How To Turn Red Tape Into Marketing Gold, Part 2

 

Marketing a product

Marketing a product often involves government regulations, particularly if the product is something intended for consumption by humans or animals. Though many manufacturers may see these rules as intrusive, others see them as marketing opportunities. These are the businesses who can overcome the paperwork challenge to create new markets for their products. Here are four more examples of how the pet food industry can use government regulations to their marketing advantage.

1. Companies Can Use the Required Ingredient Statement to Sell More Product

Pet owners want to know what ingredients are in the food they give to Fido or Fluffy. Because the U.S. government requires pet food manufacturers to list the ingredients in the order of their percentage of the total formula, savvy marketers can create opportunities for high-end sales by playing up the fact that their food contains a high percentage of ingredients that choosy pet owners want to see in their pets’ food. For example, a dog owner may want high percentages of lamb and rice in the food they choose, while cat owners may prefer high percentages of salmon or other fish high in omega-3 fatty acids for their cats’ health.

2. Companies Can Use the Nutritional Adequacy Statement to Reach a Niche Market

Because pet food is such a competitive market, many manufacturers need to target their products—and their marketing efforts—to owners of pets in particular stages in life. The nutritional adequacy statement, which requires manufacturers to state that the food provides adequate nutrition for a given stage or stages of life for a pet, provides marketers a superb opportunity to reach people who own animals in that stage of life. They can draw attention to the nutritional adequacy statement for a food designed for kittens, for example, to attract owners of kittens, and then point out that they also have the best food for the animals’ next stage of life by pointing out the nutritional adequacy of their food for adult cats.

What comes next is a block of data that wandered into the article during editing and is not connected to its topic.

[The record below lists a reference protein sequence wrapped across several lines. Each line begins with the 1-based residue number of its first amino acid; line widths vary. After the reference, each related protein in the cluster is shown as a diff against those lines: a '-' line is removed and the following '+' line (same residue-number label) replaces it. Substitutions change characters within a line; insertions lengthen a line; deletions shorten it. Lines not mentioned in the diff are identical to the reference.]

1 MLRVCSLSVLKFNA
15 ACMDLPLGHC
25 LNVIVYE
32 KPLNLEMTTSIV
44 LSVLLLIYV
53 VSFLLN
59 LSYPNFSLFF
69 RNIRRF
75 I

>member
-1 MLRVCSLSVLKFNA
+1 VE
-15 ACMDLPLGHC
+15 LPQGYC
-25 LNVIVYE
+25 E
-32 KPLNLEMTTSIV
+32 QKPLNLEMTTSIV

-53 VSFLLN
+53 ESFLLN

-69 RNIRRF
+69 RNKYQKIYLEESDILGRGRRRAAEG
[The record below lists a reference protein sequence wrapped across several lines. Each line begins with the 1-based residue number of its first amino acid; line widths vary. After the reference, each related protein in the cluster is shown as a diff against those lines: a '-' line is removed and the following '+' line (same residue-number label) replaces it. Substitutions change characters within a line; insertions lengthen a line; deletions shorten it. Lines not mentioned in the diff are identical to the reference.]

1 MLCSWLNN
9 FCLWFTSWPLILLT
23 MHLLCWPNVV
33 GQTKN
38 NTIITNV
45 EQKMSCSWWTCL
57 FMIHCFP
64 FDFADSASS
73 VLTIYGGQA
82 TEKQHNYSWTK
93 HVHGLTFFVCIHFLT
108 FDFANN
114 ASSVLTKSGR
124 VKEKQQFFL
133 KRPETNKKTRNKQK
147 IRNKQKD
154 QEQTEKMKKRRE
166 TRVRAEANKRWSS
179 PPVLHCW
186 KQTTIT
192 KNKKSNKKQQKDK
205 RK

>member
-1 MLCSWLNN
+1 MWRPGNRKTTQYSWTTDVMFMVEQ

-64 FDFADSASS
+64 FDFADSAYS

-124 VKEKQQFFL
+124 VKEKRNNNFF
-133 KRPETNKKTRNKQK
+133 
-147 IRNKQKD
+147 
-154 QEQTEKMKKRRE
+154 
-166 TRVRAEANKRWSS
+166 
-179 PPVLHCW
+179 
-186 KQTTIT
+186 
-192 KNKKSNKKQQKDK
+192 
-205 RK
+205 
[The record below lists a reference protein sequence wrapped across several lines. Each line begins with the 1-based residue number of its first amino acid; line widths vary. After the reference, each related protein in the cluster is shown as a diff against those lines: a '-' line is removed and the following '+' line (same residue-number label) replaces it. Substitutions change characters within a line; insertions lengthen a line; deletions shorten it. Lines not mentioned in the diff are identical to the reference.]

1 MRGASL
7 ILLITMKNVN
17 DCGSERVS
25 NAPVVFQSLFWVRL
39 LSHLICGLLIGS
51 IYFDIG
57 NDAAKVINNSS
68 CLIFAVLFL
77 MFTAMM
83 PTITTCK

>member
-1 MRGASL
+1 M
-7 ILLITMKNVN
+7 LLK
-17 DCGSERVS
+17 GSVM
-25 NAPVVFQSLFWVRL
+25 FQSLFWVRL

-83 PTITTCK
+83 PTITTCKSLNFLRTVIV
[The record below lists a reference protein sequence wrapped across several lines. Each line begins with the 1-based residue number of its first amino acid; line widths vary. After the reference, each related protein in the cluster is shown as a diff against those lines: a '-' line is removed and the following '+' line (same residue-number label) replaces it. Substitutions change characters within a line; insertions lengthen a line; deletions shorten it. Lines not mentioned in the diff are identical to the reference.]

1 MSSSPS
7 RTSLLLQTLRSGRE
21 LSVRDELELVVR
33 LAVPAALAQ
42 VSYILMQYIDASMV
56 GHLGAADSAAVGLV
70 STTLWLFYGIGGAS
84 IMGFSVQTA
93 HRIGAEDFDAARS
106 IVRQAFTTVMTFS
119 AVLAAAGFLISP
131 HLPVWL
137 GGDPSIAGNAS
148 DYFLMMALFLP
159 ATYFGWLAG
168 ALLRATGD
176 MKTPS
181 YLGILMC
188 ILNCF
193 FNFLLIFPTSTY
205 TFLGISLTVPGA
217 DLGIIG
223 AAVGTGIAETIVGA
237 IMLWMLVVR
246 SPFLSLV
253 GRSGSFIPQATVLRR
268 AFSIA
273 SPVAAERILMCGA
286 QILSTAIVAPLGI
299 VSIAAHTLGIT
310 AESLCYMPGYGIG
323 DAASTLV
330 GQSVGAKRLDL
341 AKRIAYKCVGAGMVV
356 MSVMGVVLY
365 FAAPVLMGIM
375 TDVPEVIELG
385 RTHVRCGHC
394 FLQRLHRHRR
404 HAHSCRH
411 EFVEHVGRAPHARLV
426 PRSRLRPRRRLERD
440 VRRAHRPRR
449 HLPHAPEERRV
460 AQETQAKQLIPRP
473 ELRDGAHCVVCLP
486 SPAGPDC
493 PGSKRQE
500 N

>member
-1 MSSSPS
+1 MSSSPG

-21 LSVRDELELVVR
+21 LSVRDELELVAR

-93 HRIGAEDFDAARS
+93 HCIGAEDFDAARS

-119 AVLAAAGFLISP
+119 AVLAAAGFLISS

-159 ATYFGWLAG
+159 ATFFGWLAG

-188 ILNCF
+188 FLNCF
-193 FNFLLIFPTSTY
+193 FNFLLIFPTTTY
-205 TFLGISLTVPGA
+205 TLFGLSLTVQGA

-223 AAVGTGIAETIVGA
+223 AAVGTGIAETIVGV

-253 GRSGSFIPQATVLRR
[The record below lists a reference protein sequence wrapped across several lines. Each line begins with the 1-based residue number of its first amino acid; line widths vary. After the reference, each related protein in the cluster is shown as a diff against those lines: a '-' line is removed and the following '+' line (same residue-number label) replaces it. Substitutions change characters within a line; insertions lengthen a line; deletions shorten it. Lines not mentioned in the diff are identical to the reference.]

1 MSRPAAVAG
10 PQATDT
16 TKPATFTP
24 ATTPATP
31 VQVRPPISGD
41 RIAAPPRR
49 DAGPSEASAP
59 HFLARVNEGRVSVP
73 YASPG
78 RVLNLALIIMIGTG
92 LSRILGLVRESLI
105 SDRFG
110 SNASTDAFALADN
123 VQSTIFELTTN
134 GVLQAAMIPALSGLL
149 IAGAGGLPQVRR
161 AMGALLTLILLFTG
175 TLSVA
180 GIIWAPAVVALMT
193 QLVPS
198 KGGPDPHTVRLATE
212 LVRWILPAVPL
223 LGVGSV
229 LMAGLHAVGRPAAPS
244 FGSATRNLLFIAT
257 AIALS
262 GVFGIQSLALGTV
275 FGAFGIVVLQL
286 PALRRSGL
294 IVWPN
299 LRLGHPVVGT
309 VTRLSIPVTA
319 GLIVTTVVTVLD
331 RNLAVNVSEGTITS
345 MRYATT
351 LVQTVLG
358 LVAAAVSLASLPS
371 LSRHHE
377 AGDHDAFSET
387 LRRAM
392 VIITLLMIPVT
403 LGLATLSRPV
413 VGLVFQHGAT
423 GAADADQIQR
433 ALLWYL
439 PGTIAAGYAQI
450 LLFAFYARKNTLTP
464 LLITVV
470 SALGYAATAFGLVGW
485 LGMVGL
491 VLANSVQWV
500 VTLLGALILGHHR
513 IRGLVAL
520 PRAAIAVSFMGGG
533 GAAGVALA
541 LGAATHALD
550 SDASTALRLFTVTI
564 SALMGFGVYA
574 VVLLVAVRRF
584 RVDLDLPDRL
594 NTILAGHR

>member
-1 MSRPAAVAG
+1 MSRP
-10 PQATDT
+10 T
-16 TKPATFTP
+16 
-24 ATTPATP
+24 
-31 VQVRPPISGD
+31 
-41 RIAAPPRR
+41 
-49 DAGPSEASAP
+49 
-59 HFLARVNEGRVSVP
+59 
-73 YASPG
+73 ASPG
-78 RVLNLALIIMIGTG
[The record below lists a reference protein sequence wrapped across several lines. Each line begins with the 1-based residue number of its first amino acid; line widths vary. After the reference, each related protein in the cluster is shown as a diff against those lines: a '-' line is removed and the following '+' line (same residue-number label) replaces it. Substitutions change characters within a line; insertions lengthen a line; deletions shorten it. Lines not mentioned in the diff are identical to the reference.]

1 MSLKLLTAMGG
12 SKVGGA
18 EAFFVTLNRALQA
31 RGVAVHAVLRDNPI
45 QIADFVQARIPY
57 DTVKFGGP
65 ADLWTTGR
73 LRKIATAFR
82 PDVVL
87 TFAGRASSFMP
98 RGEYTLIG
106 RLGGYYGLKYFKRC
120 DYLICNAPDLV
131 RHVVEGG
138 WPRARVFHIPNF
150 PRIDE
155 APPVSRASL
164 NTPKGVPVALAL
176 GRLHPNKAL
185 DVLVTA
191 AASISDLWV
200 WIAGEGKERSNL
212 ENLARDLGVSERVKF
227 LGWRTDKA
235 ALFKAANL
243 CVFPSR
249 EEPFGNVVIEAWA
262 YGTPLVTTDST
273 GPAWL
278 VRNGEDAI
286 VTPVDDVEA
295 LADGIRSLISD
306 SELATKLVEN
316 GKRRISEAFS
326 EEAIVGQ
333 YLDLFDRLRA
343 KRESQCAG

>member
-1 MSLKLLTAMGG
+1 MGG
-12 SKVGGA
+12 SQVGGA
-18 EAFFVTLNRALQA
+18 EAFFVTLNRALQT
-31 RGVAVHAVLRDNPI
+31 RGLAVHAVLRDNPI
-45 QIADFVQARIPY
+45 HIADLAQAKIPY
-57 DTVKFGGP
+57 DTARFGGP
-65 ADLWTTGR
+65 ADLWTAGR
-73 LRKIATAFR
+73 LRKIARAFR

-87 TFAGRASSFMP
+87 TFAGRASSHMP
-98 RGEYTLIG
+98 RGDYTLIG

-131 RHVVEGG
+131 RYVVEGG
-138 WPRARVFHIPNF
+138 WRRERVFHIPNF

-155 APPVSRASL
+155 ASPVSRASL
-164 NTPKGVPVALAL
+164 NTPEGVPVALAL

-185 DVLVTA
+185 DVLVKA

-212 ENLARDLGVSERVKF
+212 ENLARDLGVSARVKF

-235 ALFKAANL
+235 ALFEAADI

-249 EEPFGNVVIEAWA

3. Companies Who Underscore Feeding Directions on the Label Give Consumers Confidence

Many pet owners, particularly new pet owners or those switching foods, are understandably concerned about how much to feed their pet. Instead of simply including the feeding directions as an afterthought to comply with the law, smart marketers will use bold fonts, eye-catching colors and targeted copy to convey the message that their product is easy to use, even for new pet owners. The grateful pet owners will reward such intelligent marketing with more sales.

4. Companies Who Make Their Contact Information Prominent on Labels Encourage More Sales

Customers want to know where to contact the manufacturer in case they have questions. Instead of supplying the minimal amount of information—the state, city, and zip code—companies should include their mailing address, the street address, a phone number, and their website. To encourage even more interaction with their customers (which will, in turn, build more trust in their brand), the best marketers will include an invitation to connect underneath the required information. Even negative feedback, in the hands of intelligent marketing, can turn into marketing gold if they frame the company as one who solves problems for their customers.

To promote their brand, companies need to show that their products far outweigh the competition in quality, quantity, and accessibility. Therefore, by using government-regulated labeling to their company’s advantage, marketers can create more sales and, more importantly, a core group of satisfied customers who become brand evangelists that gladly spread the word about the company’s products.

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